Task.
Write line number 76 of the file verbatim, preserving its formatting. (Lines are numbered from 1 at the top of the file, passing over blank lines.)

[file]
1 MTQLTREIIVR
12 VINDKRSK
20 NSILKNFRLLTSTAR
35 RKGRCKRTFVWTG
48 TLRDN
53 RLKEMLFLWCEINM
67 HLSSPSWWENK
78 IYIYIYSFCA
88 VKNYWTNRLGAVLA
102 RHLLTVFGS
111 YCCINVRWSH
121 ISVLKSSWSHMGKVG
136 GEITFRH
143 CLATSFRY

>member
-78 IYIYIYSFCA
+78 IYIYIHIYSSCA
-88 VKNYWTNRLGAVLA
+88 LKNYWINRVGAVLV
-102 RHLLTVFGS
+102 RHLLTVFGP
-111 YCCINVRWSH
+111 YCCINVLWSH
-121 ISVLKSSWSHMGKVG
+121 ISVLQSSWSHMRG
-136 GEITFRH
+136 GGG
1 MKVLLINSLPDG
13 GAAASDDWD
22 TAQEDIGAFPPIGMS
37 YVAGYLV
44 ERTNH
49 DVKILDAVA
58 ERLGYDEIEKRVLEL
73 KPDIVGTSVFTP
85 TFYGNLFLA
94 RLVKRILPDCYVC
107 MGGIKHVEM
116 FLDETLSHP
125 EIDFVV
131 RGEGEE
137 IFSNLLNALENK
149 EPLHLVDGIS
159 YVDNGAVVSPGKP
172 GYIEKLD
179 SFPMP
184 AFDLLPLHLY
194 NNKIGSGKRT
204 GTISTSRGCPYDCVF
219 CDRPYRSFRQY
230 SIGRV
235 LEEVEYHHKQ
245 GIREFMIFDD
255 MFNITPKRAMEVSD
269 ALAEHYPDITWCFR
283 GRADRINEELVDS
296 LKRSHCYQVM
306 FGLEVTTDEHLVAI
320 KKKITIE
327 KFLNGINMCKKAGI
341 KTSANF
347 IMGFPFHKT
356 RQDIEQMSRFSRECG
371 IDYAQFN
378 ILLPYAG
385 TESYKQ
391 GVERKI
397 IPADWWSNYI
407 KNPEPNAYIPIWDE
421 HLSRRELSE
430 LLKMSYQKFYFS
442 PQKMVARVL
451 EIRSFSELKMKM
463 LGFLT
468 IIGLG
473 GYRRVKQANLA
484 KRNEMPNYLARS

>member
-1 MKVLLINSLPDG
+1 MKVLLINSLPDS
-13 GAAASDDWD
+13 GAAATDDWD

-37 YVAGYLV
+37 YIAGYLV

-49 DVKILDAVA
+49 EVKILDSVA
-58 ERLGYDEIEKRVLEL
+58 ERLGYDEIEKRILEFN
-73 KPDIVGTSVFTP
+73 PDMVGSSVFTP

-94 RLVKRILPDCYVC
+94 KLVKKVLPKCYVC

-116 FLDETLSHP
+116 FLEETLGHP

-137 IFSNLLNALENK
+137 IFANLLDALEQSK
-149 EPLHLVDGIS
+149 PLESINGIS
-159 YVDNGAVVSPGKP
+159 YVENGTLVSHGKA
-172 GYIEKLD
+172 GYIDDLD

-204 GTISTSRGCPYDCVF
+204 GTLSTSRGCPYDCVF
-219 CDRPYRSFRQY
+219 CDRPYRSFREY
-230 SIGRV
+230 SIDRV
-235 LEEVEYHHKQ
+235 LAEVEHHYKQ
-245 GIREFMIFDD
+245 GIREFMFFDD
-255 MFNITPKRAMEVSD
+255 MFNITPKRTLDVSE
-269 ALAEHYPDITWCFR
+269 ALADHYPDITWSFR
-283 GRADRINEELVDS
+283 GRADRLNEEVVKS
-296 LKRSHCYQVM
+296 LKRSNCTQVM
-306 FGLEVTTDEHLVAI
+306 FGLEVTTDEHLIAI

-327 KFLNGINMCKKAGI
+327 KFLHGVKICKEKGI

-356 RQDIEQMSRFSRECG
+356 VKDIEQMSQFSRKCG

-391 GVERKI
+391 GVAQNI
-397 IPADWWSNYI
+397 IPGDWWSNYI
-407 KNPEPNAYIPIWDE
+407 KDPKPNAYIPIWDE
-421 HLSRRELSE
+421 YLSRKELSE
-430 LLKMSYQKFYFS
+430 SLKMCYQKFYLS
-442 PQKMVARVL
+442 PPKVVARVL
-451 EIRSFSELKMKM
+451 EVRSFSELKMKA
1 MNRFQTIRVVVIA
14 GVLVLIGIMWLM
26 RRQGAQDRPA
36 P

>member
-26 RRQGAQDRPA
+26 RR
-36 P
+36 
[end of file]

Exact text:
473 GYRRVKQANLA